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Old December 22nd, 2009, 12:31 AM   #11

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Re: Historical Preservation thread


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Originally Posted by palmera View Post
Can Anyone tell me which is the best historical place in the world....

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Old December 22nd, 2009, 07:56 AM   #12

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Re: Historical Preservation thread


Here is an ongoing problem at the Wilderness battlefield in Virginia. For those unfamiliar with the American Civil War, the Wilderness was the first battle in U.S. Grant's overland campaign in May of 1864. Fought in Spotsylvania County Va, the Wilderness is particularly significant because of the number of nearby battles-Fredericksburg, Chancellorsville, and Spotsylvania Courthouse were all fought in this county. In fact, more Americans were killed in Spotsylvania County than any other American County during the ACW.

And they're building a Wal-mart.....

Please check out the link.

http://www.civilwar.org/take-action/...rness-walmart/
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Old December 22nd, 2009, 08:20 AM   #13

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Re: Historical Preservation thread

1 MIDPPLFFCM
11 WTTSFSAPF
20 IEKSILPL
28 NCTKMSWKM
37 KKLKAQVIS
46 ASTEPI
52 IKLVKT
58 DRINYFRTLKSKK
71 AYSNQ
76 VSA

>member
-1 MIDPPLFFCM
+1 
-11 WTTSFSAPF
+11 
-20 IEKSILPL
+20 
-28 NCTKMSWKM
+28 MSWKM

This is from gedung juang 45
Click the image to open in full size.

candi Plaosan
candi bima
Click the image to open in full size.
Click the image to open in full size.
and many more
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Old December 22nd, 2009, 08:59 AM   #14
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Re: Historical Preservation thread


An impossible question, but

For sheer grandeur: Giza, Great Wall
For grandeur and elegance: Taj Mahal (never had the pleasure ).
For "Look what I found!": Ming terracotta army (I've never been anywhere close to China ).
North American north of Mexico: Cliff Palace, Mesa Verde NP
Meso-America: Teotihuacan, Tikal, Copan, Quirigua
Prehistoric: Stonehenge
Personal: "Blueberry Hill"
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Old January 12th, 2010, 07:12 AM   #15

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Re: Historical Preservation thread


If you ever visit the city of Rome you will quickly understand the problem of graffiti. It is not "street art." It is vandalism.
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Old February 13th, 2010, 12:19 PM   #16

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Re: Historical Preservation thread


The house pictured is in Rhode Island, and it's where British General Prescott was captured in a daring raid during the American Revolution. It means something to me because my dad's ancestor, William S. Peckham, was a soldier during the Revolution and took part in the raid. It was called "Barton's Raid" after its leader, Lt. Col. William Barton. The Rhode Island Historical Society has fortunately been very diligent about preserving sites that have Revolutionary War significance.

My book has a chapter about Dad's Revolutionary War ancestors, of which there were quite a few. You can read about it [FONT='Tahoma','sans-serif']at[/FONT]
[FONT='Tahoma','sans-serif']http://www.smashwords.com/books/view/9682[/FONT]
http://www.smashwords.com/books/view/9682

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Old April 27th, 2010, 07:48 PM   #17